rtl_eeprom -d 0 -s 00000666

Just plug one device in at a time to ensure you've got the right one!  Everything going to plan, you'll see the message Configuration successfully written once the serial is updated.

Next, we need to enumerate all devices in the system - but we have to cheat a little bit here.  Like many of the tools in the rtl-sdr library, most will list all devices as part of their output.  We use the rtl_sdr tool for this, but the cheat is that we need to specify an invalid device index to get it to enumerate all devices in a way we can scrape the output:

pi@pitwo:~ $ rtl_sdr -d 9999
Found 3 device(s):
  0:  Realtek, RTL2838UHIDIR, SN: 00000001
  1:  Realtek, RTL2838UHIDIR, SN: 00000002
  2:  Realtek, RTL2838UHIDIR, SN: 00000666

No matching devices found.
rtl_sdr, an I/Q recorder for RTL2832 based DVB-T receivers

Usage:   -f frequency_to_tune_to [Hz]
        [-s samplerate (default: 2048000 Hz)]
        [-d device_index (default: 0)]
        [-g gain (default: 0 for auto)]
        [-p ppm_error (default: 0)]
        [-b output_block_size (default: 16 * 16384)]
        [-n number of samples to read (default: 0, infinite)]
        [-S force sync output (default: async)]
        filename (a '-' dumps samples to stdout)

Now all we need to do is grep the output for the serial number of the device we want, and return the corresponding device index:

rtl_sdr -d 9999 |& grep -P -o "\d(?=:\s*.+SN: 00000666)"

Which returns only the device index (2 in this instance).  If you're playing along at home, the above regex comprises the following:
  • \d: Any single digit
  • (? ): Lookahead query
  • .+ : Match any number of any characters
  • : and SN: 00000666: Strings to match

From here, you can slip it inline with an existing command using $():

$(rtl_sdr -d 9999 |& grep -P -o "\d(?=:\s*.+SN: 00000666)")

For example - here's rtl_fm (piping into multimon_ng for the sake of completeness):

rtl_fm -A lut -s 22050 -f 148.9125M -d $(rtl_sdr -d 9999 |& grep -P -o "\d(?=:\s*.+SN: 00000666)") -g 17.9 | multimon-ng -t raw -a POCSAG512 -a POCSAG1200 -a POCSAG2400 -f alpha /dev/stdin

It's worth noting that certain tools, such as dump1090, allow you to specify a serial number instead of device index - always use the device serial as the identifier wherever available!

Monday, November 26, 2018

Reverse-engineering a 433MHz remote-controlled power socket for use with Arduino


The 433 MHz ISM band is a RF band often used for low-power, short range wireless communication in devices such as garage door openers, wireless weather stations, and remote-controlled power sockets, like this device:

The device is an Olsent RCS-5A which I picked up from a local clearance shop for the bargain price of $9, and three additional slave units at $6 each.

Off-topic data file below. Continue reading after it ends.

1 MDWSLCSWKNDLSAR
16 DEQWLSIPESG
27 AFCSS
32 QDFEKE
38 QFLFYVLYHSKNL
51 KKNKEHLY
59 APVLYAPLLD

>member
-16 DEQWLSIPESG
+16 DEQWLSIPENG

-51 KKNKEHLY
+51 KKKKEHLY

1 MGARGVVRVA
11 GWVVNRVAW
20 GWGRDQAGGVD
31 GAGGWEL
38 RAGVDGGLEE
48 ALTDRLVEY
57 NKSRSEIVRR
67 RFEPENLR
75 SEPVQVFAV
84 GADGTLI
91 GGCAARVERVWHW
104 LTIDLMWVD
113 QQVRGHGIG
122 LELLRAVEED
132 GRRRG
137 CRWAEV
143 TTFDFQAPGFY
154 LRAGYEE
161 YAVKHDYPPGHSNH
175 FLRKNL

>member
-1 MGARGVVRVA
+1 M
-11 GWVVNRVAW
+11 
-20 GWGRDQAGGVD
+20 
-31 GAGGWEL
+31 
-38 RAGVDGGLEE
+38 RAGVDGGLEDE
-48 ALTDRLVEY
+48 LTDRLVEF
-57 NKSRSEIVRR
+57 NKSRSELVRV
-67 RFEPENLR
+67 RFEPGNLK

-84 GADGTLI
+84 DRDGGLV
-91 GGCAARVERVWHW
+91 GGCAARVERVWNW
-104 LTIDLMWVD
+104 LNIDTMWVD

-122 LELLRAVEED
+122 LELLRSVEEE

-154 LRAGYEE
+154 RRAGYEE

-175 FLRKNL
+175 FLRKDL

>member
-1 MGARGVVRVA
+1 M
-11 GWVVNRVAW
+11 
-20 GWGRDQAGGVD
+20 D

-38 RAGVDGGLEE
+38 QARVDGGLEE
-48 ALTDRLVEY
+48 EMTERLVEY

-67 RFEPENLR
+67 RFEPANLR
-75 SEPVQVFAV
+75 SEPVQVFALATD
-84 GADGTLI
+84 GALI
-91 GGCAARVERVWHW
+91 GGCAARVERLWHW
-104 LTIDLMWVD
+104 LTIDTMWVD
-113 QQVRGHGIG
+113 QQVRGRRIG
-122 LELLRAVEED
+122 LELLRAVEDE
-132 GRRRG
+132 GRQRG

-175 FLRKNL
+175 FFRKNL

The end goal of this project is to reverse-engineer the protocol this device uses to communicate, and interface this with a dirt-cheap 433 MHz transmitter module attached to an Aduino Nano (and fully portable to ESP8266) to enable custom control of attached devices.

There's a couple of approaches that can be taken to decoding the signal.  I've previously used an Arduino Mega as a logic analyser with an IR receiver module for decoding infra-red; the same could be done here with the 433 MHz receiver module.  Instead, I've opted to use an RTL-SDR together with Universal Radio Hacker, which is designed to exact and decode this exact kind of thing.

Everything required:

Not a lot to this one at all - it almost takes some of the fun out of it!

  • Software-Defined Radio dongle
  • Arduino Nano (any Atmel-based model will work)
  • 433 MHz RX / TX modules (only the TX is needed)
  • A copy of Universal Radio Hacker (

Assuming you've already got the SDR, you're up for less than $5 in parts.

Capturing and decoding the signal

If you're playing along at home, fire up URH and click on "Record Signal", select your model of SDR, enter the frequency (usually written on the device) and click the start button.  Trigger your device (try a few different durations to be safe), click stop and save your captured signal, and if you're end up with something like this:

This modulation is a form of Amplitude Shift Keying, or ASK, known as On-Off Keying (OOK), the same type as the 433 MHz module implements.  Zooming in a bit, you should be able to understand how it works:

Pulses lengths are precisely timed to within a few microseconds.  If the signal is present for a pre-defined duration (in the above sample, around 350 microseconds) a 1 is recorded, and a 0 if absent.  In the above example, a sequence of 16 bits is highlighted.

URH did a pretty good job of auto detecting the parameters, and with some mild fine-tuning of the bit length, I was able to obtain consistent results, such as the following sequence:


That's exactly 100 bits... but there's a pattern here.  You'll notice that each 4-bit sequence is either 1000 or 1110, which means that the 25th bit is actually the start of a 1000 sequence - but because the transmitter's last three pulses were "off" , we don't know they're there.

Assuming 1000 is a 1 and 1110 is a 0, we can compress this down to the following sequence:


Which represented as hexadecimal, becomes:


Which looks like complete crap in ASCII... let's stick with hex.

Repeating the above for each of the 8 buttons, we get the following codes: